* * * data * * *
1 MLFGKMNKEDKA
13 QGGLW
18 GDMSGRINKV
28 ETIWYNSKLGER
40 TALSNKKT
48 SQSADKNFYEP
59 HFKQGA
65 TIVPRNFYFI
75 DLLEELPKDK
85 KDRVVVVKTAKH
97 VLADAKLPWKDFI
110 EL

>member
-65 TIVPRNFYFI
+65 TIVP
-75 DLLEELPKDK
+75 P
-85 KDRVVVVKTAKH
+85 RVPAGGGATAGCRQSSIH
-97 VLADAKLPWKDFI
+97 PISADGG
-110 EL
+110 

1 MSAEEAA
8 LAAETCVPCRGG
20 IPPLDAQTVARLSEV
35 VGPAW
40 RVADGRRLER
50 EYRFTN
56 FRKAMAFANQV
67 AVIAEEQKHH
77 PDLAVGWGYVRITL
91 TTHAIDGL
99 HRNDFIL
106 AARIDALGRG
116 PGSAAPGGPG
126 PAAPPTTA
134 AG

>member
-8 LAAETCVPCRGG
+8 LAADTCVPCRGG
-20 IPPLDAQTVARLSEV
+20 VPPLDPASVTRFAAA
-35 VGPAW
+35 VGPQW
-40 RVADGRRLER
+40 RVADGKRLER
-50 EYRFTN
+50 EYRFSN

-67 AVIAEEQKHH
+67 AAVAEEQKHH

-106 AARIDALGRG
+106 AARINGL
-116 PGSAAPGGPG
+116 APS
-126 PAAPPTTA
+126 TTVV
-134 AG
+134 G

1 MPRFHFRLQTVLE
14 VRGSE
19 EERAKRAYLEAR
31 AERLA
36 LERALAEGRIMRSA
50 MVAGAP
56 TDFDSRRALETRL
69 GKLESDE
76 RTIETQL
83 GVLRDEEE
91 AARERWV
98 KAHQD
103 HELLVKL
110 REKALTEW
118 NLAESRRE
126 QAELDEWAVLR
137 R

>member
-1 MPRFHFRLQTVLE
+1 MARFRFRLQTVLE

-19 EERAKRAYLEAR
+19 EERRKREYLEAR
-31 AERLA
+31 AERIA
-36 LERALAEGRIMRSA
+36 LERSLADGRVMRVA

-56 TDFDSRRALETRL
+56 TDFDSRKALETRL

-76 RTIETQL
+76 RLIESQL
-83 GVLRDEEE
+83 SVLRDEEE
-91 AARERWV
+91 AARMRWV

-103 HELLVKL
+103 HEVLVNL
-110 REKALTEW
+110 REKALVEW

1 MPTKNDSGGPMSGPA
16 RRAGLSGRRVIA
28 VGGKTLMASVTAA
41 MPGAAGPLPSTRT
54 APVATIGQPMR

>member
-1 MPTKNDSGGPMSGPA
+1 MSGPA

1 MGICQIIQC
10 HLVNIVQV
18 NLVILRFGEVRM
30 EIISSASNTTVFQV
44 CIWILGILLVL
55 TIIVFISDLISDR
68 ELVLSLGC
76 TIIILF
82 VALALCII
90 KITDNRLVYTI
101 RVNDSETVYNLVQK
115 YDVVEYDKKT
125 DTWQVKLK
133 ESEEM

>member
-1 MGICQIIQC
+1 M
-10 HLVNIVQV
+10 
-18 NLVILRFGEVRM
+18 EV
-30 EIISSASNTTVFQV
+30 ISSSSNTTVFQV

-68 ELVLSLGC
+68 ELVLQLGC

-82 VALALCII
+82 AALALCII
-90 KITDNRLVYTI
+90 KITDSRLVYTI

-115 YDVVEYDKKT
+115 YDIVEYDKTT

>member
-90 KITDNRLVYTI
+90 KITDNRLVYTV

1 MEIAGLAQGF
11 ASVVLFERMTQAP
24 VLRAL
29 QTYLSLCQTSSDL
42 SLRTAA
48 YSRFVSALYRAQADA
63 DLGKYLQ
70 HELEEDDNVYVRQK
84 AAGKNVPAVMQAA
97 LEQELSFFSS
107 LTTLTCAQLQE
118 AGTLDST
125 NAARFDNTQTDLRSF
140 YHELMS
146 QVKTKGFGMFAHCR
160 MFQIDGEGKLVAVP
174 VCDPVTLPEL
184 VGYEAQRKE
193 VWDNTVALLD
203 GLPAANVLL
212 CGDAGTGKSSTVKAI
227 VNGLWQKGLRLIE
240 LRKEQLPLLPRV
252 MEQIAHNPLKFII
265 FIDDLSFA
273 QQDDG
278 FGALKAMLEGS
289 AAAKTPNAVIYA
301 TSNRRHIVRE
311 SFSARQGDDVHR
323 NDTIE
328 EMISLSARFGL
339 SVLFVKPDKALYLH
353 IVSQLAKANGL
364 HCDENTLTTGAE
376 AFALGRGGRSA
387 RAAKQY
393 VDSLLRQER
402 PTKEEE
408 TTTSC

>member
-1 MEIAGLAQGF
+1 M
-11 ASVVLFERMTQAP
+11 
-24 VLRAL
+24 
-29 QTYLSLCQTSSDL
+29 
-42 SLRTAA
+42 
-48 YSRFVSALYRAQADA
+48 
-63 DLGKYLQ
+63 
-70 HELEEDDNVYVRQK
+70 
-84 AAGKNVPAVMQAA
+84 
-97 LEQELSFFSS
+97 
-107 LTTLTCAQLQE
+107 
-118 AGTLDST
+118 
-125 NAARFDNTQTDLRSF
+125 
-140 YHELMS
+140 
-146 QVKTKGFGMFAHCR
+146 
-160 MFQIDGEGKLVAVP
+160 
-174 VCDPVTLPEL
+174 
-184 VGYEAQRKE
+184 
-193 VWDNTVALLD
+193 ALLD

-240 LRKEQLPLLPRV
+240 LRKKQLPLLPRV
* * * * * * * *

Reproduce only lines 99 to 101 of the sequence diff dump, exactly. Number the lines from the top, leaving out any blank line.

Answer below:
16 RRAGLSGRRVIA
28 VGGKTLMASVTAA
41 MPGAAGPLPSTRT